Scarlett Johansson is just the latest in a long list of celebrities who have seen candid photos of themselves go up online. Previously squeaky-clean teen actress Vanessa Hudgens, of High School Musical fame ran into similar problems last year and Justin Timberlake and Jessica Alba have also been the victim of hackers.
In another case that came to light this week, Taylor Swift, the hugely popular and wholesome America's Sweetheart-style singer and actress, launched multiple legal actions against a number of websites she accused of wrongly identifying her in a "leaked" nude photo. The picture in question appeared on the gossip website Celebrity Jihad and featured a topless woman, who does bear a resemblance to Swift, under the headline, "Taylor Swift Topless Private Pic Leaked?"
Swift's lawyers fired off a letter to the site demanding it take down the post immediately, or face an action for trademark infringement.
Swift had previously been best known, to international audiences at least, for being the victim of singer Kanye West's bizarre stage invasion at the 2009 MTV Video Music Awards, when West grabbed the microphone as Swift was being presented with an award and told the audience that Beyoncé should have won instead.
The problem for Swift's legal team and the investigators who look into celebrity hacking is the virtual anarchy that exists on the internet. Gossip sites pop up with salacious information but when it comes to deciding who to sue, it can get murky.
As the case involving Scarlett Johansson and the computer nerd who put her rear end on display to the world shows, the hackers are usually opportunistic outsiders, motivated by curiosity and seldom in a position to pay huge damages. It took the FBI to track down Chaney and his mother has had to post bail for him.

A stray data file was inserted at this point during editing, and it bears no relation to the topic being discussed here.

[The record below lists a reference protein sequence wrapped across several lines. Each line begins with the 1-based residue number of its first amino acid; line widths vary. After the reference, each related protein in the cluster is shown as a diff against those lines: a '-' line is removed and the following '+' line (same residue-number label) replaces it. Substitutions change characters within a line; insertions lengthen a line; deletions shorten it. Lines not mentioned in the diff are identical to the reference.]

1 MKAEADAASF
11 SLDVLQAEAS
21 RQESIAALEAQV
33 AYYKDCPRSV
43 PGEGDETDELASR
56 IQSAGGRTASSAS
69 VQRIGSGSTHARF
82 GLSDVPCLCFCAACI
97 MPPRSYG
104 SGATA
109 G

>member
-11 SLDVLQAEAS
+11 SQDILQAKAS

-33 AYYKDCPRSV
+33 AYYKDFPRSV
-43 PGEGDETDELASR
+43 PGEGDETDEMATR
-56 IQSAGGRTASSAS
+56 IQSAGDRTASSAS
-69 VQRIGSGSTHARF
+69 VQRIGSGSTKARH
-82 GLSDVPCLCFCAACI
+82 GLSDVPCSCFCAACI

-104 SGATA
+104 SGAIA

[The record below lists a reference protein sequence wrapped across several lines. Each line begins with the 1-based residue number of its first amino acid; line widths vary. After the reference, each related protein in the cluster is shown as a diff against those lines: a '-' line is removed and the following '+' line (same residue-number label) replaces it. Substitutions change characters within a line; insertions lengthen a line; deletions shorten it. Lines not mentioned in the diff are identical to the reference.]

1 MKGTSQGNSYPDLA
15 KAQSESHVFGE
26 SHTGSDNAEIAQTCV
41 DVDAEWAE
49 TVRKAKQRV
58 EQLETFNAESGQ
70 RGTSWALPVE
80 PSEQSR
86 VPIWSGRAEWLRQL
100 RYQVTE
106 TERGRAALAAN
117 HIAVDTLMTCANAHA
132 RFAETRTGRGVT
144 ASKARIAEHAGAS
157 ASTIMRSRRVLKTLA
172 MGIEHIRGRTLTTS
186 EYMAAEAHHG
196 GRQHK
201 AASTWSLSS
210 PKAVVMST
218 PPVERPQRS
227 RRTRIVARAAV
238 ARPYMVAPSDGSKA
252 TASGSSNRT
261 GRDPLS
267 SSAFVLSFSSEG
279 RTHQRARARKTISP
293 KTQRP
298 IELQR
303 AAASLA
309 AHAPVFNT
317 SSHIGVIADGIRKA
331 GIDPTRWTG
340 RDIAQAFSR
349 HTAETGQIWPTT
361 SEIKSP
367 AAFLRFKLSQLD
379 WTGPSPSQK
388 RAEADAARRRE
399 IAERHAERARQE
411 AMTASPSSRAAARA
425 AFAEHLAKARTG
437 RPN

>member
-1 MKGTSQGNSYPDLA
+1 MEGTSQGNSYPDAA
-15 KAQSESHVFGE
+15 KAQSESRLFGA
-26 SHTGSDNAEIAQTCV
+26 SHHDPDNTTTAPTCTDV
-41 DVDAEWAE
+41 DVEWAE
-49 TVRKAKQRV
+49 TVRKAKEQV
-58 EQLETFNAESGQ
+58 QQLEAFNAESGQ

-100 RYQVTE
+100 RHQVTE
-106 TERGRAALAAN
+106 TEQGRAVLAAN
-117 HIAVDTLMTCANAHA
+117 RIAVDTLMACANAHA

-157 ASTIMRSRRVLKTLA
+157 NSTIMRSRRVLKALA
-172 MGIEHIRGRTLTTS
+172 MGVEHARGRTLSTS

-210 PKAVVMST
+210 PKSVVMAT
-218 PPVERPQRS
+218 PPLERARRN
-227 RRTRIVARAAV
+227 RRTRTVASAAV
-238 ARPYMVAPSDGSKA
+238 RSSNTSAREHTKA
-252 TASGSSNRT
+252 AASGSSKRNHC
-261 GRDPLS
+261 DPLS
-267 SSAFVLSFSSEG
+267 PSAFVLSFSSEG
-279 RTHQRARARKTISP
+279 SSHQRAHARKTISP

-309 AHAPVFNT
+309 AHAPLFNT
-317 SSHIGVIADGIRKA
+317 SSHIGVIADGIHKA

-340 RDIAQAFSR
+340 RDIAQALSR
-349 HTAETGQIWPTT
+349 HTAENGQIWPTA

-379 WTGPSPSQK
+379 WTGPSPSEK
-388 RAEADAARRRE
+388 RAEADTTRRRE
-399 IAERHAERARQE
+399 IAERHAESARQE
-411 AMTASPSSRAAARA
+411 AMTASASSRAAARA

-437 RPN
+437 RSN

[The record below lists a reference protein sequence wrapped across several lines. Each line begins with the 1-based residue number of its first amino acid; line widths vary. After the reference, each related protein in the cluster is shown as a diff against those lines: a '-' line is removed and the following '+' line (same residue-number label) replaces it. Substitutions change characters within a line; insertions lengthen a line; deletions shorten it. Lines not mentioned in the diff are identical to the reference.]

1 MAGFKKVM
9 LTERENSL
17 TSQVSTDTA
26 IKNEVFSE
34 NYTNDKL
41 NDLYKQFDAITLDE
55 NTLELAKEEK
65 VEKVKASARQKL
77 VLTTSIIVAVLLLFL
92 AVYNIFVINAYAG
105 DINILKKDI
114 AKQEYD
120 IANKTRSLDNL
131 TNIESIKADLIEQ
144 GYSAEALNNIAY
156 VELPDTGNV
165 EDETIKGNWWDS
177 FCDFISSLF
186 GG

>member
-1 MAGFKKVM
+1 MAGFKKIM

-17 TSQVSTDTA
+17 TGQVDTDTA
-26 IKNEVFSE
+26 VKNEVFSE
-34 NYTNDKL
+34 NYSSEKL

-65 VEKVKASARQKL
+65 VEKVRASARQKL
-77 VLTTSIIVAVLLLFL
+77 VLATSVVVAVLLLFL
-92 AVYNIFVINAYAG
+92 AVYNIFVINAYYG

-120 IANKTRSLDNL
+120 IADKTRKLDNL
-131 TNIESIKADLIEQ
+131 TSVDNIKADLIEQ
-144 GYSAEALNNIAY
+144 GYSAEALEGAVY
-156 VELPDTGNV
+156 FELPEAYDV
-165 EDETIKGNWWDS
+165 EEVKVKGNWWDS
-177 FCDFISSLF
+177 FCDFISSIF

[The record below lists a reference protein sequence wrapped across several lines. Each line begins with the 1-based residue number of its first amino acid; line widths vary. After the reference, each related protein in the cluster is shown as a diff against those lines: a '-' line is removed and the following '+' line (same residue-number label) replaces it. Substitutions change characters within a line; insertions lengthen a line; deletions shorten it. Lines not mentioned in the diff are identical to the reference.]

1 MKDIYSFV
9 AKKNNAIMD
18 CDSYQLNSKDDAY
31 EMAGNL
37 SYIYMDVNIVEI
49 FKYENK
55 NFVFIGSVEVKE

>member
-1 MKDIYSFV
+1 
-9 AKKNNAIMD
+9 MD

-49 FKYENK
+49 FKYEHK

The argument can also be made that with stars such as Johansson happy to turn their image (and bodies) into commodities to sell everything from movies to perfumes, they can hardly blame their fans for wanting to see that little bit more.
The lines between movie-stardom and soft porn are being blurred.
Hip-hop mogul P Diddy is about to publish a coffee table book devoted to the female derrière titled, tastefully, Culo, the Spanish word for "ass".
Diddy promises that the 248-page photo book will feature the rear ends of some of the world's most beautiful women.
The photos have been shot by fashion photographer Raphael Mazzuco and the cover features a naked rear end drenched in what looks like olive oil (and makes Scarlett Johansson's nude photos look positively tame).
However, feminists and others worried about the possible objectification of women should rest easy. Diddy tells us that Culo represents an "art, fashion, and pop-culture movement that defies all national, cultural, and linguistic boundaries".
We could ask why celebrity-hackers would even go to all of that trouble when Diddy puts out a giant, full-colour photo book of famous women's rears.
But you can see why he went for the Spanish version of the word. After all, "P Diddy Presents . . . Ass" lacks a certain je ne sais quoi.